United States District Court, D. Maryland, Southern Division
J. HAZEL UNITED STATES DISTRICT JUDGE.
Ubaldo Cruz Diaz alleges violations of the Fair Labor
Standards Act, (FLSA), 29 U.S.C. §§ 201 et
seq., the Maryland Wage and Hour Laws, (MWHL), Md. Code
Ann., Lab & Empl. §§ 3-401 et seq.,
and the Maryland Wage Payment and Collection Law, (MWPCL),
Md. Code Ann., Lab & Empl. §§ 3-501 et
seq., against Defendants Mi Mariachi Latin Restaurant,
Inc. and the restaurant's owner Raul Lopez. ECF No. 1.
Pending before the Court is Plaintiff's Motion for
Default Judgment. ECF No. 10. No hearing is necessary.
See Loc. R. 105.6 (D. Md. 2016). For the following
reasons, Plaintiff's Motion for Default Judgment will be
granted in part and denied in part.
worked as a cleaner at Defendant Mi Mariachi from
approximately September 19, 2016 until September 17, 2017.
ECF No. 1 ¶ 9. Throughout Plaintiff's employment at
the restaurant, Defendant Lopez owned and operated Mi
Mariachi. Id. ¶ 20. In this role, Defendant
Lopez had the power to hire, first, suspend, and otherwise
discipline Plaintiff; he controlled Plaintiff's work
duties, schedule, and rate and method of pay; and he oversaw
the restaurant's day-to-day operations. Id.
worked an average of forty-three hours per week, but
Defendants paid Plaintiff only $100 per week. Id.
¶¶ 10-11. As a result, Plaintiff's hourly rate
of pay was approximately $2.33 throughout his employment.
Id. 12. Defendants did not pay Plaintiff
one-and-one-half times his regular rate for hours worked more
than forty during a single workweek. Id. ¶ 17.
the beginning of Plaintiff's employment until June 30,
2017, the Maryland minimum wage was $8.75 per hour. Md. Code
Ann., Labor & Employ., § 3-413(c). From July 1, 2017
until the end of Plaintiff's employment, the Maryland
minimum wage was $9.25 per hour. Id.
March 2, 2018, Plaintiff filed suit against Defendants to
recover damages under the FLSA, the MWHL, and the MWPCL. ECF
No. 1. On March 9, 2018, Plaintiff served both Defendants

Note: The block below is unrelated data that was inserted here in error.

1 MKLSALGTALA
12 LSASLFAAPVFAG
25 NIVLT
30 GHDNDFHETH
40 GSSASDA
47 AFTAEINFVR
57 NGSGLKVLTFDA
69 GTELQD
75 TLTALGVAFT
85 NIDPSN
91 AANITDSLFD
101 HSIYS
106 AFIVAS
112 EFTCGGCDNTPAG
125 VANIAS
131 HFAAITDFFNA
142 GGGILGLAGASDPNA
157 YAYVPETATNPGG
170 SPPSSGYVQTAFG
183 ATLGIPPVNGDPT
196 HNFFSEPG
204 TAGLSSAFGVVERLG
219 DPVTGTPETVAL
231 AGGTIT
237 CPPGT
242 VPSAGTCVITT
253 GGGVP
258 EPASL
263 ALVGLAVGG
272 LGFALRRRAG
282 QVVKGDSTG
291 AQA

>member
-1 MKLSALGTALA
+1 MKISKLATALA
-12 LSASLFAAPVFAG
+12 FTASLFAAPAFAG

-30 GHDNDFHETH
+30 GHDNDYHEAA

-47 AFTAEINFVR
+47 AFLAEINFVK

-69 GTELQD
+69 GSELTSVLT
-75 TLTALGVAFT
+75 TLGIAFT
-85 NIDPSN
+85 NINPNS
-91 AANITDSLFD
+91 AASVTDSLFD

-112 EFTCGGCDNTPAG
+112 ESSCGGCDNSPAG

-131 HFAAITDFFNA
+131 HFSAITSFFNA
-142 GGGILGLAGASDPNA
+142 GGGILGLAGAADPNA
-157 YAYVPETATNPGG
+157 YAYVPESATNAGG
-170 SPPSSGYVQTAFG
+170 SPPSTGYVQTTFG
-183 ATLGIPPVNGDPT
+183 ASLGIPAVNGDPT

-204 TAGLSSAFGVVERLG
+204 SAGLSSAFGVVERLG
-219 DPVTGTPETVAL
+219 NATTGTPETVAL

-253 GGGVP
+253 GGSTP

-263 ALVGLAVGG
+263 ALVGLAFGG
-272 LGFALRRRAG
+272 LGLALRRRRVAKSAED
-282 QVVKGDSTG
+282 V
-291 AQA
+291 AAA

with process. ECF Nos. 3, 4. However, Defendants failed to
file an answer or responsive pleading to Plaintiff's
Complaint. On April 24, 2018, pursuant to Federal Rule of
Civil Procedure 55(a), Plaintiff filed a Motion for an Order
of Default against both Defendants. ECF No. 5. The Court
entered default as to both Defendants on June 1, 2018. ECF
No. 6. Plaintiff then filed a Motion for Default Judgment on
August 10, 2018. ECF No. 10.
the Complaint alleges that throughout Plaintiff's
employment, Defendants paid Plaintiff $100 per week, ECF No.
1 ¶ 11, Plaintiff asserts in his Motion for Default
Judgment and supporting declaration that he was not paid at
all during the final three months of his employment, ECF No.
10 ¶ 9 & ECF No. 10-2 ¶ 5. Plaintiff also
asserts in his Motion for Default Judgment and supporting
declaration that he had to borrow money for basic living
expenses because of Defendants' underpayments. ECF No. 10
¶ 15; ECF No. 10-2 ¶ 6.
defendant's default does not automatically entitle the
plaintiff to entry of a default judgment: rather, that
decision is left to the discretion of the court.”
Choice Hotels Intern., Inc. v. Savannah Shakti
Carp., No. DKC-11-0438, 2011 WL 5118328 at * 2 (D. Md.
Oct. 25, 2011) (citing Dow v. Jones, 232 F.Supp.2d
491, 494 (D. Md. 2002)). Although “[t]he Fourth Circuit
has a ‘strong policy' that ‘cases be decided
on their merits, '” id. (citing United
States v. Shaffer Equip. Co., 11 F.3d 450, 453 (4th
Cir.1993)), “default judgment may be appropriate when
the adversary process has been halted because of an
essentially unresponsive party[.]” Id. (citing
S.E.C. v. Lawbaugh, 359 F.Supp.2d 418, 421 (D. Md.
default, the well-pled allegations in a complaint as to